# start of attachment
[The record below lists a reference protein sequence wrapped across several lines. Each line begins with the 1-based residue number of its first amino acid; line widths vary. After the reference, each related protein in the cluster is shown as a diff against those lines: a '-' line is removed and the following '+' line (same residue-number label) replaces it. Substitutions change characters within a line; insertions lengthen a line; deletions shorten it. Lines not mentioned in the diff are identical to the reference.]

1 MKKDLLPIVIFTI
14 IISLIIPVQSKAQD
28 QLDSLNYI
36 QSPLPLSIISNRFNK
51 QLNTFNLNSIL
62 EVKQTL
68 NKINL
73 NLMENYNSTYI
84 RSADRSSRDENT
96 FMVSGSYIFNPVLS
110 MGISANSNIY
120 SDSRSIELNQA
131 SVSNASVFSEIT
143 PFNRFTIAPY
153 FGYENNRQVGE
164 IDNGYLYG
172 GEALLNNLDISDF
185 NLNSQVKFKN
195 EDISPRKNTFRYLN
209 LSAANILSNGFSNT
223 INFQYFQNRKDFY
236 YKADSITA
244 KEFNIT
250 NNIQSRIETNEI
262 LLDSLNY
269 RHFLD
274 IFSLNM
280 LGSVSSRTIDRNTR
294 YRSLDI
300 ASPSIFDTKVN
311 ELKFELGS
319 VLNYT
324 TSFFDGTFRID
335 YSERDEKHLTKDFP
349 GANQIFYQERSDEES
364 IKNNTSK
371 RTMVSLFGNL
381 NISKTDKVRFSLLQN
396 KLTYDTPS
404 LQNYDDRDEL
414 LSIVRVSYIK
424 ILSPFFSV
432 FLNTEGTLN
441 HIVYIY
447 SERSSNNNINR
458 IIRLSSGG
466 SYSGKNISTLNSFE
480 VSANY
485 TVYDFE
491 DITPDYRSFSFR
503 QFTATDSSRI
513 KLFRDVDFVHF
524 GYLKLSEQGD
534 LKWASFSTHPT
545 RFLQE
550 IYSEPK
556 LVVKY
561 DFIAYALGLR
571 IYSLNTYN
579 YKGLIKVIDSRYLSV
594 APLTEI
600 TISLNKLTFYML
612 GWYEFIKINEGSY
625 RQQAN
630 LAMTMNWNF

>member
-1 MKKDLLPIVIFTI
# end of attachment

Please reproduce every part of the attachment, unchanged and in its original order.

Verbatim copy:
[The record below lists a reference protein sequence wrapped across several lines. Each line begins with the 1-based residue number of its first amino acid; line widths vary. After the reference, each related protein in the cluster is shown as a diff against those lines: a '-' line is removed and the following '+' line (same residue-number label) replaces it. Substitutions change characters within a line; insertions lengthen a line; deletions shorten it. Lines not mentioned in the diff are identical to the reference.]

1 MKKDLLPIVIFTI
14 IISLIIPVQSKAQD
28 QLDSLNYI
36 QSPLPLSIISNRFNK
51 QLNTFNLNSIL
62 EVKQTL
68 NKINL
73 NLMENYNSTYI
84 RSADRSSRDENT
96 FMVSGSYIFNPVLS
110 MGISANSNIY
120 SDSRSIELNQA
131 SVSNASVFSEIT
143 PFNRFTIAPY
153 FGYENNRQVGE
164 IDNGYLYG
172 GEALLNNLDISDF
185 NLNSQVKFKN
195 EDISPRKNTFRYLN
209 LSAANILSNGFSNT
223 INFQYFQNRKDFY
236 YKADSITA
244 KEFNIT
250 NNIQSRIETNEI
262 LLDSLNY
269 RHFLD
274 IFSLNM
280 LGSVSSRTIDRNTR
294 YRSLDI
300 ASPSIFDTKVN
311 ELKFELGS
319 VLNYT
324 TSFFDGTFRID
335 YSERDEKHLTKDFP
349 GANQIFYQERSDEES
364 IKNNTSK
371 RTMVSLFGNL
381 NISKTDKVRFSLLQN
396 KLTYDTPS
404 LQNYDDRDEL
414 LSIVRVSYIK
424 ILSPFFSV
432 FLNTEGTLN
441 HIVYIY
447 SERSSNNNINR
458 IIRLSSGG
466 SYSGKNISTLNSFE
480 VSANY
485 TVYDFE
491 DITPDYRSFSFR
503 QFTATDSSRI
513 KLFRDVDFVHF
524 GYLKLSEQGD
534 LKWASFSTHPT
545 RFLQE
550 IYSEPK
556 LVVKY
561 DFIAYALGLR
571 IYSLNTYN
579 YKGLIKVIDSRYLSV
594 APLTEI
600 TISLNKLTFYML
612 GWYEFIKINEGSY
625 RQQAN
630 LAMTMNWNF

>member
-1 MKKDLLPIVIFTI